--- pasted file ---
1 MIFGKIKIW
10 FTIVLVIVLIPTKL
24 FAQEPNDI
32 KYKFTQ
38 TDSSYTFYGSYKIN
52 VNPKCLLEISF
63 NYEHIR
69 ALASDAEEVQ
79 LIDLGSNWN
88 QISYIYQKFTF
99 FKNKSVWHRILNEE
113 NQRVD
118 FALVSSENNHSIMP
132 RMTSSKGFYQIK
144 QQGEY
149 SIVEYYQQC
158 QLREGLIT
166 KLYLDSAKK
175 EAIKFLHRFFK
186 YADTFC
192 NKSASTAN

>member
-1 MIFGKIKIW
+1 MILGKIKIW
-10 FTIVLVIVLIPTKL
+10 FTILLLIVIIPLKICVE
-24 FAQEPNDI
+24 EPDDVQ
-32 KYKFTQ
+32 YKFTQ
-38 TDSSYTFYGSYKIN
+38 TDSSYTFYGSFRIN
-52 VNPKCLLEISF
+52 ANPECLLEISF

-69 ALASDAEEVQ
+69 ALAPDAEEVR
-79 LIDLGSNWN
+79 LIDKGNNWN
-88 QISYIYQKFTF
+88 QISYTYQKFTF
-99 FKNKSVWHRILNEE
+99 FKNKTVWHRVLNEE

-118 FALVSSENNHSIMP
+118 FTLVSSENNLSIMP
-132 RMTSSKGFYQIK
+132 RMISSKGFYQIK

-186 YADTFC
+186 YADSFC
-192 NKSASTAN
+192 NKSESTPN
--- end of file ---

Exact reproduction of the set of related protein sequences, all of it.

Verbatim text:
1 MIFGKIKIW
10 FTIVLVIVLIPTKL
24 FAQEPNDI
32 KYKFTQ
38 TDSSYTFYGSYKIN
52 VNPKCLLEISF
63 NYEHIR
69 ALASDAEEVQ
79 LIDLGSNWN
88 QISYIYQKFTF
99 FKNKSVWHRILNEE
113 NQRVD
118 FALVSSENNHSIMP
132 RMTSSKGFYQIK
144 QQGEY
149 SIVEYYQQC
158 QLREGLIT
166 KLYLDSAKK
175 EAIKFLHRFFK
186 YADTFC
192 NKSASTAN

>member
-1 MIFGKIKIW
+1 MILGKIKIW
-10 FTIVLVIVLIPTKL
+10 FTILLLIVIIPLKICVE
-24 FAQEPNDI
+24 EPDDVQ
-32 KYKFTQ
+32 YKFTQ
-38 TDSSYTFYGSYKIN
+38 TDSSYTFYGSFRIN
-52 VNPKCLLEISF
+52 ANPECLLEISF

-69 ALASDAEEVQ
+69 ALAPDAEEVR
-79 LIDLGSNWN
+79 LIDKGNNWN
-88 QISYIYQKFTF
+88 QISYTYQKFTF
-99 FKNKSVWHRILNEE
+99 FKNKTVWHRVLNEE

-118 FALVSSENNHSIMP
+118 FTLVSSENNLSIMP
-132 RMTSSKGFYQIK
+132 RMISSKGFYQIK

-186 YADTFC
+186 YADSFC
-192 NKSASTAN
+192 NKSESTPN